Again...this is just one contractor's opinion, but I challenge you to get to know VOLT personally and make the decision for yourself.
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  #17  
Old 06-30-2014, 10:39 PM
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Tim, I don't have the energy to reply to all your points. Nor do I care to argue each and every one of them with you. So I'll focus in on just one.....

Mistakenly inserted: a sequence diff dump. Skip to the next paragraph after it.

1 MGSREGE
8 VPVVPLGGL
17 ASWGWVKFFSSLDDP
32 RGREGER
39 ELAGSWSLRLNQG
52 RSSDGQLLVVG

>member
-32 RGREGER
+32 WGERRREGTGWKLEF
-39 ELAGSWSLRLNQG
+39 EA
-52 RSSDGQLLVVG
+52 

We work in an extremely competitive environment with very savvy suburban consumers. In the area we work in most people are very tech. savvy and will often "check" on our pricing. Which isn't really a problem typically, because we always charge at or maybe just a little over list price for materials and products we sell. I learned early on in my 18 year career that as long as we charged our customers prices at or near what they could get that item for themselves, there were no problems. But if we tried to mark our product up too much more than retail or list price, we'd start to get a lot of blowback and even get a bad review from customers, as we were seen as gouging the customer.